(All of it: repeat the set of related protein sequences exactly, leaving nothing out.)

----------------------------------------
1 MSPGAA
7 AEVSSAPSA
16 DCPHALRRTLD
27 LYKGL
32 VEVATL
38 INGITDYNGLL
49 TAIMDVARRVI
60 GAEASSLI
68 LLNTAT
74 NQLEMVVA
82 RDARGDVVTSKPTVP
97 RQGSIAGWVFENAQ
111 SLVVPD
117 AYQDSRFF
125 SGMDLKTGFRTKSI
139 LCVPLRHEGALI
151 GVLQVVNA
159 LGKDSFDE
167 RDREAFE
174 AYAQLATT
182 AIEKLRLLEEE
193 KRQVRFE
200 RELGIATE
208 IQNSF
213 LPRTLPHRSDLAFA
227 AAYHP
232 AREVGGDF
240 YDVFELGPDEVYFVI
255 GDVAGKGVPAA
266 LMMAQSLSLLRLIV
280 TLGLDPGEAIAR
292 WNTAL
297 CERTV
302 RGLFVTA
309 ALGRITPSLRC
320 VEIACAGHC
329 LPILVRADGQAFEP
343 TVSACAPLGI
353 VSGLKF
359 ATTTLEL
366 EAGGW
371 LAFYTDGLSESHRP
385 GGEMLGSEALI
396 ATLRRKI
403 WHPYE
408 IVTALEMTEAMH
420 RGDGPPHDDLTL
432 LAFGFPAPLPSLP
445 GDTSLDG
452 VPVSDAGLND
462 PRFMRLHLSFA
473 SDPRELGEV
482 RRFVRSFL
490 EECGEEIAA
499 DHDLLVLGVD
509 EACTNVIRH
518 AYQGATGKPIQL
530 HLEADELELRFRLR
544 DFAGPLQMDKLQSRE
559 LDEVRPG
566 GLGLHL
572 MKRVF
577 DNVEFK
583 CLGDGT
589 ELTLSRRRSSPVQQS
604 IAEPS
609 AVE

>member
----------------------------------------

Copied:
1 MSPGAA
7 AEVSSAPSA
16 DCPHALRRTLD
27 LYKGL
32 VEVATL
38 INGITDYNGLL
49 TAIMDVARRVI
60 GAEASSLI
68 LLNTAT
74 NQLEMVVA
82 RDARGDVVTSKPTVP
97 RQGSIAGWVFENAQ
111 SLVVPD
117 AYQDSRFF
125 SGMDLKTGFRTKSI
139 LCVPLRHEGALI
151 GVLQVVNA
159 LGKDSFDE
167 RDREAFE
174 AYAQLATT
182 AIEKLRLLEEE
193 KRQVRFE
200 RELGIATE
208 IQNSF
213 LPRTLPHRSDLAFA
227 AAYHP
232 AREVGGDF
240 YDVFELGPDEVYFVI
255 GDVAGKGVPAA
266 LMMAQSLSLLRLIV
280 TLGLDPGEAIAR
292 WNTAL
297 CERTV
302 RGLFVTA
309 ALGRITPSLRC
320 VEIACAGHC
329 LPILVRADGQAFEP
343 TVSACAPLGI
353 VSGLKF
359 ATTTLEL
366 EAGGW
371 LAFYTDGLSESHRP
385 GGEMLGSEALI
396 ATLRRKI
403 WHPYE
408 IVTALEMTEAMH
420 RGDGPPHDDLTL
432 LAFGFPAPLPSLP
445 GDTSLDG
452 VPVSDAGLND
462 PRFMRLHLSFA
473 SDPRELGEV
482 RRFVRSFL
490 EECGEEIAA
499 DHDLLVLGVD
509 EACTNVIRH
518 AYQGATGKPIQL
530 HLEADELELRFRLR
544 DFAGPLQMDKLQSRE
559 LDEVRPG
566 GLGLHL
572 MKRVF
577 DNVEFK
583 CLGDGT
589 ELTLSRRRSSPVQQS
604 IAEPS
609 AVE

>member